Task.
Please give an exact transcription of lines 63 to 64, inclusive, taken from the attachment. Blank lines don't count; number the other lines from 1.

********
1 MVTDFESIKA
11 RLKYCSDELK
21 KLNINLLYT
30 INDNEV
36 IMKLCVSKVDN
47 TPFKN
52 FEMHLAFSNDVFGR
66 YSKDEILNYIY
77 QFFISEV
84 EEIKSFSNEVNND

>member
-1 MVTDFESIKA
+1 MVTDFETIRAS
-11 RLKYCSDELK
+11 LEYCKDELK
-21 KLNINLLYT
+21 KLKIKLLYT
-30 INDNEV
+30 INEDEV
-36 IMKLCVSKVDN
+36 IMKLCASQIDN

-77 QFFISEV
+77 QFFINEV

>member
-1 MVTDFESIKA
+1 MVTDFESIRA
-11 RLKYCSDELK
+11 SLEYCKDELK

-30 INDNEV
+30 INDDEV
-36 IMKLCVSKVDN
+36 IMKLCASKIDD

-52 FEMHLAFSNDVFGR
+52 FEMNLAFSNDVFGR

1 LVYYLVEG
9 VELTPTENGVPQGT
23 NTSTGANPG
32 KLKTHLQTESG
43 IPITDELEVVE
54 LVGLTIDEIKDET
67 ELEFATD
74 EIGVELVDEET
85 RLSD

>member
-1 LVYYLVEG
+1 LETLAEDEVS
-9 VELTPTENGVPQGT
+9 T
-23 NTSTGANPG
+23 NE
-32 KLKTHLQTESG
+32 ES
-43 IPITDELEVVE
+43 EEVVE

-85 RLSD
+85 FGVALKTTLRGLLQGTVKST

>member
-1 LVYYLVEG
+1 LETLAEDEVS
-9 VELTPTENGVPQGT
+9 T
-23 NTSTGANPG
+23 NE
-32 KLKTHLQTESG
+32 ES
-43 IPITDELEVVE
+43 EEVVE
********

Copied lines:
+23 NE
-32 KLKTHLQTESG